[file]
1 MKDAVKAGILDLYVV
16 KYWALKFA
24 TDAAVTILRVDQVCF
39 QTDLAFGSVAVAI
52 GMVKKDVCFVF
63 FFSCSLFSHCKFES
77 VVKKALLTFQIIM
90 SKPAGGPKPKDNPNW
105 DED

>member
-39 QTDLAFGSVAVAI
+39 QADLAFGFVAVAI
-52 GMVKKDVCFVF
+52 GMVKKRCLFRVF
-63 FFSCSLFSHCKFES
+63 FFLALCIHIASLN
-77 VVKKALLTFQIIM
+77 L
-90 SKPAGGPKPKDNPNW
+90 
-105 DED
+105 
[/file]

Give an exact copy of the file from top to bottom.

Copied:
1 MKDAVKAGILDLYVV
16 KYWALKFA
24 TDAAVTILRVDQVCF
39 QTDLAFGSVAVAI
52 GMVKKDVCFVF
63 FFSCSLFSHCKFES
77 VVKKALLTFQIIM
90 SKPAGGPKPKDNPNW
105 DED

>member
-39 QTDLAFGSVAVAI
+39 QADLAFGFVAVAI
-52 GMVKKDVCFVF
+52 GMVKKRCLFRVF
-63 FFSCSLFSHCKFES
+63 FFLALCIHIASLN
-77 VVKKALLTFQIIM
+77 L
-90 SKPAGGPKPKDNPNW
+90 
-105 DED
+105 